I was sent out to a clients office just before noon, a bank based in Kamiyacho, a financial suburb of the city. When I arrived the office was silent, everyone standing watching one of the many TV screens around the room. The Kobe earthquake had been so extreme it had destroyed the sensors alerting the country to the disaster. Only slowly was the information trickling out. The Korean Government had established an emergency team by 9.00AM when the Japanese PM was said to still be in bed. The Cabinet had yet to meet. Over 600 were now being reported to have died.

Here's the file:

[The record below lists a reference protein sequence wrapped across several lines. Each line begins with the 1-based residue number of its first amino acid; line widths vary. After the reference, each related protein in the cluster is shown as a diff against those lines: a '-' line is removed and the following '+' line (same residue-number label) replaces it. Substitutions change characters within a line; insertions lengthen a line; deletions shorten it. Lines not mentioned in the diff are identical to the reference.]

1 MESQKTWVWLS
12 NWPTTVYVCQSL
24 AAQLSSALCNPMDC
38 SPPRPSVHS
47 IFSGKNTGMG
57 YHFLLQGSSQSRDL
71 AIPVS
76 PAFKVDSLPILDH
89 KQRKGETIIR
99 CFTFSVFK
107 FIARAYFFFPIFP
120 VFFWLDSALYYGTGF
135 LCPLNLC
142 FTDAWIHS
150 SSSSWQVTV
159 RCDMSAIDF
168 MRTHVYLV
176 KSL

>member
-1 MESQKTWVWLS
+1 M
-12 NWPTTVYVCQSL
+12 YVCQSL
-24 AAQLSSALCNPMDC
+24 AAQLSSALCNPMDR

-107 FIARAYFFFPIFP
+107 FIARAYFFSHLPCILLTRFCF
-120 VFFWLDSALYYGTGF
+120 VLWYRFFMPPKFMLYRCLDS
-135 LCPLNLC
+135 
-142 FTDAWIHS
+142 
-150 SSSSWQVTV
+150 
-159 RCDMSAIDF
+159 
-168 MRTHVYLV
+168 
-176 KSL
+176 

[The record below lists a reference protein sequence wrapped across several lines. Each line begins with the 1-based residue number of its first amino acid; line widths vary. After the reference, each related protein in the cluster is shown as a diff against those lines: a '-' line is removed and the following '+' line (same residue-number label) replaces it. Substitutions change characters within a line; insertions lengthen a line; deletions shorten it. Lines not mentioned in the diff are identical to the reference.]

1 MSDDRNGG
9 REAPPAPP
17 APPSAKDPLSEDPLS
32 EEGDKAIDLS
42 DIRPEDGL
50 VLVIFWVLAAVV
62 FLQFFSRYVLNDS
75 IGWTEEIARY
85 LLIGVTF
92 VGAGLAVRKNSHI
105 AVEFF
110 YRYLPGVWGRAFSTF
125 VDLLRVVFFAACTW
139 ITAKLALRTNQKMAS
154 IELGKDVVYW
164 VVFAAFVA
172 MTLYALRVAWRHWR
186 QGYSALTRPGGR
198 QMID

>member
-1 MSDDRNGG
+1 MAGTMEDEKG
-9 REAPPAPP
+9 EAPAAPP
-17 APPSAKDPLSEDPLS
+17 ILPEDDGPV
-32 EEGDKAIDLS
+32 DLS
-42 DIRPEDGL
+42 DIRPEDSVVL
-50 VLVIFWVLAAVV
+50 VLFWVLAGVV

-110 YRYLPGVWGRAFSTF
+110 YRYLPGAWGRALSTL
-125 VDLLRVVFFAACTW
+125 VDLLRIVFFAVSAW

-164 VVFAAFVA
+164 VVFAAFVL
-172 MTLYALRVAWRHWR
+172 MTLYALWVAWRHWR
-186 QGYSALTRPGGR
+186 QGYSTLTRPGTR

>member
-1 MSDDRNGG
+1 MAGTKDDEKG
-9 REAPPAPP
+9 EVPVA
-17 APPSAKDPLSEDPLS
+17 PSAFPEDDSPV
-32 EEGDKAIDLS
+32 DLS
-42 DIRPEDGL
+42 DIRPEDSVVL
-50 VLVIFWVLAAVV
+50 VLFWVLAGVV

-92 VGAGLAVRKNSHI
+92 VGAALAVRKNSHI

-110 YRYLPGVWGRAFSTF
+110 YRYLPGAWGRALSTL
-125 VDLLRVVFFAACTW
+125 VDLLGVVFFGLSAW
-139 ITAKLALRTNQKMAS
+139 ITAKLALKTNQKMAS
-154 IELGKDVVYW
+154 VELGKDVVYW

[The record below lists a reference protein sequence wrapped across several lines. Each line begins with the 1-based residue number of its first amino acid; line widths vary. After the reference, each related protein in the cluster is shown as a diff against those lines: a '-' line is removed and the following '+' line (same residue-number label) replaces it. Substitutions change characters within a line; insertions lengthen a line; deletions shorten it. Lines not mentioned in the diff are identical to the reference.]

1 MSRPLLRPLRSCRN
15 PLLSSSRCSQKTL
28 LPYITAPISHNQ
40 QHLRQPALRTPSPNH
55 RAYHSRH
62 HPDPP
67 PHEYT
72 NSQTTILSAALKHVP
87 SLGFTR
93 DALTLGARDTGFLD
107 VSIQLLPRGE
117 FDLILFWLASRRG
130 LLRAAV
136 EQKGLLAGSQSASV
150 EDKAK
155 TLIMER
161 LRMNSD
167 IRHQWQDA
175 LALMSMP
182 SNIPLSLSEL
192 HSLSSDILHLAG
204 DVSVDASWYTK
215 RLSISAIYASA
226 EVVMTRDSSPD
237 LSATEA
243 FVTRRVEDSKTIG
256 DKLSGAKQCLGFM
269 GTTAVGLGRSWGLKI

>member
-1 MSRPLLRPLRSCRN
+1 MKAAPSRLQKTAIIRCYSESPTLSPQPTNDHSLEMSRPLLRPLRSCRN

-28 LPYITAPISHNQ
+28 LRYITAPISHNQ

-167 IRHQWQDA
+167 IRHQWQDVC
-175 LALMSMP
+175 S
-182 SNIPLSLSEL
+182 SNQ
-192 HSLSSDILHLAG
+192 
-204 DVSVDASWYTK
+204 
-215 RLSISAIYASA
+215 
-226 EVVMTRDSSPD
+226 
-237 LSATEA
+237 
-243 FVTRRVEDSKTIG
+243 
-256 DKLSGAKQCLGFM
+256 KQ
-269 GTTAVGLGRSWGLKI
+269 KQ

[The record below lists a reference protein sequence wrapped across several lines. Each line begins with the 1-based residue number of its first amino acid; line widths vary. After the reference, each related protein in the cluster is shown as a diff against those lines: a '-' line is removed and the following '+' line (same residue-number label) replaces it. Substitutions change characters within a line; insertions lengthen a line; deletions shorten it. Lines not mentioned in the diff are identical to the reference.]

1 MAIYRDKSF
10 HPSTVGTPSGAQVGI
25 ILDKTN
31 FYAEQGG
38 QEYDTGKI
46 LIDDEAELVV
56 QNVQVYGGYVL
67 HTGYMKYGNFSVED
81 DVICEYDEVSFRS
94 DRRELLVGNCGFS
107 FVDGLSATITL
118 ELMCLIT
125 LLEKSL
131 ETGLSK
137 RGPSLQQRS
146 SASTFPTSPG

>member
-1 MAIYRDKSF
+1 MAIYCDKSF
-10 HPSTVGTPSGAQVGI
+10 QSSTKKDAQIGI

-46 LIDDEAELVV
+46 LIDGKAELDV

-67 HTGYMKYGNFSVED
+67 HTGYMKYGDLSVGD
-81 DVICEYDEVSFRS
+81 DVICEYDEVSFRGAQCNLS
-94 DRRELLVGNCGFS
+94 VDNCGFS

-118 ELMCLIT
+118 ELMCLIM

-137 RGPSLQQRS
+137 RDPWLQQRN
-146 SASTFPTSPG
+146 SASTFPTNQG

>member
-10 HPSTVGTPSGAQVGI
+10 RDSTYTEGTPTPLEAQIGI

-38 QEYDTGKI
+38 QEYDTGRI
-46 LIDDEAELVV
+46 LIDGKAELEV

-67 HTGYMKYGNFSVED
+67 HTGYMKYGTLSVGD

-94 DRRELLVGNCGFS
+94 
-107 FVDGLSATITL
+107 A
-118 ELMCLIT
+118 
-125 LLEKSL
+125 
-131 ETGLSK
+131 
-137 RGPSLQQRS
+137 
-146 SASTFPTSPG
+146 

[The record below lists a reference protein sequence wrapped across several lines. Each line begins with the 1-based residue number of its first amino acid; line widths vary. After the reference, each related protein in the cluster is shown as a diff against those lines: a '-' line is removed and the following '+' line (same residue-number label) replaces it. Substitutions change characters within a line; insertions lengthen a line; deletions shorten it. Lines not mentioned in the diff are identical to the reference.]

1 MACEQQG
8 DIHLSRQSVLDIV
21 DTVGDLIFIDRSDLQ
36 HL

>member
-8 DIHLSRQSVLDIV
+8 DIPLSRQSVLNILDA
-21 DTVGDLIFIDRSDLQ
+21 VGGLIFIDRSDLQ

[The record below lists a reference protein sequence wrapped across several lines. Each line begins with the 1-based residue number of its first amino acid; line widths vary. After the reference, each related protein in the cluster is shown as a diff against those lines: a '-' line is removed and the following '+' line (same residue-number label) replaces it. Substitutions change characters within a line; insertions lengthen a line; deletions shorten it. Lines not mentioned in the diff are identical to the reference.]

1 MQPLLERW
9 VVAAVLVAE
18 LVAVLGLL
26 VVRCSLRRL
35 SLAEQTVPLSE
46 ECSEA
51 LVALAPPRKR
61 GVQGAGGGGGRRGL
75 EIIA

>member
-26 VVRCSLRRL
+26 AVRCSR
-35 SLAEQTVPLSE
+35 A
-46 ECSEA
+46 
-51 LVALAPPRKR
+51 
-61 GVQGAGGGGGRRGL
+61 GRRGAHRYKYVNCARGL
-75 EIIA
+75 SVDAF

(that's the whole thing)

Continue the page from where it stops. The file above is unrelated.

We all left work early that day. I went home and switched on the television, putting a tape into the recorder. For the next eight hours I watched as the city of Kobe burned; the full extent of the disaster only becoming clear as night fell and the scale of the fires could be seen. The highways had collapsed and the city of Kobe was burning to the ground as the gas mains ruptured. There were heroes and villains that day but today, twenty years on, it is just time to take a moment and reflect on what could have been, but wasn't. Over 6,000 died that day. I still have the tape.